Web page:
AHCC (Active Hexose Correlated Compound) is an oligosaccharide that is extracted from several mushroom species and has been recommended to the elderly by Japanese health professionals since 1987, according to Maypro, a New York-based supplier of AHCC.
It is one of the leading immune-enhancing supplements in Japan and is manufactured by companies such as Amino Up Chemical Company.
The market there is estimated to be worth more than €200 million. However, the supplement is still establishing itself in European and North American markets.
The researchers measured the production of two cytokines – Interferon (IFN-y) and Tumor Necrosis Factor (TNF-a) – for 30 and 60 days.
These cytokines are produced by white blood cells and used by the body to prevent the growth of abnormal and cancerous cells.
The study found that the production of IFN-y and TNF-a increased within four weeks of taking the recommended of AHCC and continued to boost the immune system for at least four weeks after AHCC consumption stopped.
The study results were presented at the 16th International AHCC Symposium in Sapporo, Japan, last month to more than 300 medical professionals and academics.
At the Symposium a keynote presentation from Professor Emeritus Masuo Hosokawa of Hokkaido University explored the value of AHCC in cancer therapy, and in particular reducing the side-effects of chemotherapy.
Another keynorte speaker, Professor Emeritus Yasuo Kamiyama of Kensai Medical University investigated how AHCC can work as a complementary medicine to pharmaceuticals in post-operative cancer patients as well as cancer sufferers who develop complications.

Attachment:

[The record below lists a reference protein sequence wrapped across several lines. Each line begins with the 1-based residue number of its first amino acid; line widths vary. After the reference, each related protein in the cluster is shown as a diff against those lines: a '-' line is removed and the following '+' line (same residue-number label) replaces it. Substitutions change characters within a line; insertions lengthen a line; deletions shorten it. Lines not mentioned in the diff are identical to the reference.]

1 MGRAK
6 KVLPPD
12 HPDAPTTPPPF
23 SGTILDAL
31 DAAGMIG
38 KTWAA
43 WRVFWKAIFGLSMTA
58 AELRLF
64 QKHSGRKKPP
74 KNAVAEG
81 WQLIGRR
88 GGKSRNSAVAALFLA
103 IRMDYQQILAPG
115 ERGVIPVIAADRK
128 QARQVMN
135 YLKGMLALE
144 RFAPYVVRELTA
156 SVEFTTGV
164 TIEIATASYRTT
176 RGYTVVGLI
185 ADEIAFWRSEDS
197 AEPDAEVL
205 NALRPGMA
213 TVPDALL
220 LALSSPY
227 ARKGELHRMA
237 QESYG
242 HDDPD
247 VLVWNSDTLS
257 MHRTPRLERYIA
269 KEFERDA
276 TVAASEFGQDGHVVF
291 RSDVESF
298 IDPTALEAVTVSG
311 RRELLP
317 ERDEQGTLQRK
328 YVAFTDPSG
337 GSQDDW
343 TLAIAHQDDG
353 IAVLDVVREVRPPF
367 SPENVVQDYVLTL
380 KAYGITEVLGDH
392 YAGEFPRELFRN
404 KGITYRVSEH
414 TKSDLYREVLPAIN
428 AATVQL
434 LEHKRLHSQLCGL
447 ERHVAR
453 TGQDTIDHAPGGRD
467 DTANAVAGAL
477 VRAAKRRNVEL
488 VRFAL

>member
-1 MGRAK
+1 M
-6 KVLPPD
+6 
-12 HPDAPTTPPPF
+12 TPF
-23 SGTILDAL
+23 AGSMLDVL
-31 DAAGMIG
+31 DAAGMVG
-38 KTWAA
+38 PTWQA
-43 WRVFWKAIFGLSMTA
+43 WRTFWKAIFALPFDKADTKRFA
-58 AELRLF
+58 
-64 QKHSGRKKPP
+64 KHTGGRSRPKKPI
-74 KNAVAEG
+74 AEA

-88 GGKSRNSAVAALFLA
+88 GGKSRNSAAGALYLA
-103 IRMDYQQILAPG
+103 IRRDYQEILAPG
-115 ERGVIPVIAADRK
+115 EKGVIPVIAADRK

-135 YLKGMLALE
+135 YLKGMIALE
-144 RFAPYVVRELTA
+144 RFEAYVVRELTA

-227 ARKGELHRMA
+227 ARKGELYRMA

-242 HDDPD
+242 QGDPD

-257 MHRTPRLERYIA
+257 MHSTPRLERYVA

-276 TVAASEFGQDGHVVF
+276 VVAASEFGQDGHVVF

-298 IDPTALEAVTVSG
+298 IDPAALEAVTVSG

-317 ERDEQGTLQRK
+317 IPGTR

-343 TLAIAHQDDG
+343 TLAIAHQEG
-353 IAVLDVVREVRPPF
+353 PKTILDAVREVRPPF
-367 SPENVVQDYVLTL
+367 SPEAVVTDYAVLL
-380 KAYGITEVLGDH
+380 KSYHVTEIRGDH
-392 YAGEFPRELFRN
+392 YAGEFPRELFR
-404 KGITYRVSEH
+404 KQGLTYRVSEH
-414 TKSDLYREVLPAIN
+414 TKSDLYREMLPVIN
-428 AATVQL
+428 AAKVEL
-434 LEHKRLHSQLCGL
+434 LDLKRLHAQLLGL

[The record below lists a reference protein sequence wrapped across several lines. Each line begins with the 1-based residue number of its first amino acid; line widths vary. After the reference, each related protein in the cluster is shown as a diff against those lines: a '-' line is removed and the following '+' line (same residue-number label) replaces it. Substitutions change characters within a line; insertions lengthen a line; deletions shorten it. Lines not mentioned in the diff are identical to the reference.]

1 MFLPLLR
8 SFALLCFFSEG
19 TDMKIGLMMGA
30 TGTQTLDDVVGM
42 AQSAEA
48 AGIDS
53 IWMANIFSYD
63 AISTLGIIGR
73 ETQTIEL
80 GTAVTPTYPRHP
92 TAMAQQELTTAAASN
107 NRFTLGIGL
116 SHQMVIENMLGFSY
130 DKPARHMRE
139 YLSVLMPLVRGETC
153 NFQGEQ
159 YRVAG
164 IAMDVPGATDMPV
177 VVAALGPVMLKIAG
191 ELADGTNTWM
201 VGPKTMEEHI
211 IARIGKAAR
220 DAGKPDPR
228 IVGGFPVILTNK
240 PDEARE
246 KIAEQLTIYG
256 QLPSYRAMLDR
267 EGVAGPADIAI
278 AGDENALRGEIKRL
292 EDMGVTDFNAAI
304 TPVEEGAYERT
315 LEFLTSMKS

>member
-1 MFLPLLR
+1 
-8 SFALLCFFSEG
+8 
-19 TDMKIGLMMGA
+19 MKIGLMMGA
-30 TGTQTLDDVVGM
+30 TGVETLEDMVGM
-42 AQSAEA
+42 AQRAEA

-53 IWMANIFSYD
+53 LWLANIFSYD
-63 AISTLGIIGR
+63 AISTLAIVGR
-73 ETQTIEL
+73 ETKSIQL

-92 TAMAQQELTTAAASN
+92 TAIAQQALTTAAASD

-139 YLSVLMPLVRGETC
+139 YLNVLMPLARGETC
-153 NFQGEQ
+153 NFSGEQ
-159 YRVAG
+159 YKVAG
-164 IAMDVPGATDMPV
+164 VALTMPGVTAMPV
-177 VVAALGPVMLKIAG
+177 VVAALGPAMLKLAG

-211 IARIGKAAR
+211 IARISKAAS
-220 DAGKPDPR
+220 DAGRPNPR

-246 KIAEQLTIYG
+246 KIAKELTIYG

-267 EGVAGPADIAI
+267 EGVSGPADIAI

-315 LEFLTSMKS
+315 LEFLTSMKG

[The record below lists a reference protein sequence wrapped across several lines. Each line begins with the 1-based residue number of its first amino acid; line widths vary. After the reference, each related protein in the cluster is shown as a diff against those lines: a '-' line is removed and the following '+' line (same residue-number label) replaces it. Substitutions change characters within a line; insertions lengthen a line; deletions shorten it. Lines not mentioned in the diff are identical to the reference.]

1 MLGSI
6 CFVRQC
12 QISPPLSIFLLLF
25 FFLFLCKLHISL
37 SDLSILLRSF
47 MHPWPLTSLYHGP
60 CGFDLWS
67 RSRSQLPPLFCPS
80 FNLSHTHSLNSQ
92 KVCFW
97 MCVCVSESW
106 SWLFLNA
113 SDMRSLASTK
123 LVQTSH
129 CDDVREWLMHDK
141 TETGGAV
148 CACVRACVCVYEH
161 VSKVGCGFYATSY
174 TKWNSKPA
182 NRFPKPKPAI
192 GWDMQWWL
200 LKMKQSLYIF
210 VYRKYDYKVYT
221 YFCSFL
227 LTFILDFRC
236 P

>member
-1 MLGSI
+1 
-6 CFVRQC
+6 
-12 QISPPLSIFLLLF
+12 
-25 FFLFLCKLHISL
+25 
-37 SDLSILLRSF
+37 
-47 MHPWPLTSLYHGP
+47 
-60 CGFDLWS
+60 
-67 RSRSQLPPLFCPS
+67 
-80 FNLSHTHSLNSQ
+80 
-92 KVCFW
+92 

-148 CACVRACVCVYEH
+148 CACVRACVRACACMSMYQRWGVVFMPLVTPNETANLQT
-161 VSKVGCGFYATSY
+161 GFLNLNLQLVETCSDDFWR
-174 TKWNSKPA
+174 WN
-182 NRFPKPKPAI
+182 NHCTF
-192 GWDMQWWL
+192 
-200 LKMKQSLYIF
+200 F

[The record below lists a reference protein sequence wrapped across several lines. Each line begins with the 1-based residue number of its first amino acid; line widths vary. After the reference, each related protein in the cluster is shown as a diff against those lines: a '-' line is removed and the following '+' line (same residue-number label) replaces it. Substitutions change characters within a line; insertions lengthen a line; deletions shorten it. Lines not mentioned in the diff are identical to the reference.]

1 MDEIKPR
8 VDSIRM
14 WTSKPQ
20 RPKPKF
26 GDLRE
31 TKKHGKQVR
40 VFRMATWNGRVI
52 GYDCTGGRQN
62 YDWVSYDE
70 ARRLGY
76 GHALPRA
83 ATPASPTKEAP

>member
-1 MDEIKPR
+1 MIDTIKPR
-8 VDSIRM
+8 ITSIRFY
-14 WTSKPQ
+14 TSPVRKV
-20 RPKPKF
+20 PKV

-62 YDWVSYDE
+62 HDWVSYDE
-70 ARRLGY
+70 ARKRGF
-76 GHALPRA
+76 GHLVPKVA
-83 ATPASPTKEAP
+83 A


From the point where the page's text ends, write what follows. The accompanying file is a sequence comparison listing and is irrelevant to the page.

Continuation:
“AHCC continues to demonstrate its essential role for healthy immune function,” said Fred Pescatore, MD, of the Center for Integrative and Complementary Medicine, and medical director at the US AHCC Research Association in response to research presented at this year’s symposium.
AHCC has been subject to more than 300 clinical studies, most of which have been conducted in Japan.
Another mushroom, the shiitake, has had anapplication submitted to the UK Food Standards Agency for a lentinan extract marketed by Danish firm, GlycaNova.
It is seeking "substantial equivalence" for its ingredient as it argues it is similar to existing offerings on-market, and therefore should be deemed safe.
GlycaNova originally submitted an application under the Novel Foods regulation's simplified procedures in 2006 but the evidence was not deemed substantial enough and so it resubmitted in February this year with additional safety data.
GlycaNova's Lentinex ingredient, a beta-glucan, is produced by fermenting the shiitake mushroom.
Lentinan is found in various foods including legumes, cereals, tubers, fruits and mushrooms such as shiitake (Lentinus edodes).
It is indigenous to Asia climates and is usually found growing on fallen deciduous trees and is known to boost the immune system.
Whole shiitake mushrooms have become popular in Europe and are widely available in retail outlets such as supermarkets and health food stores.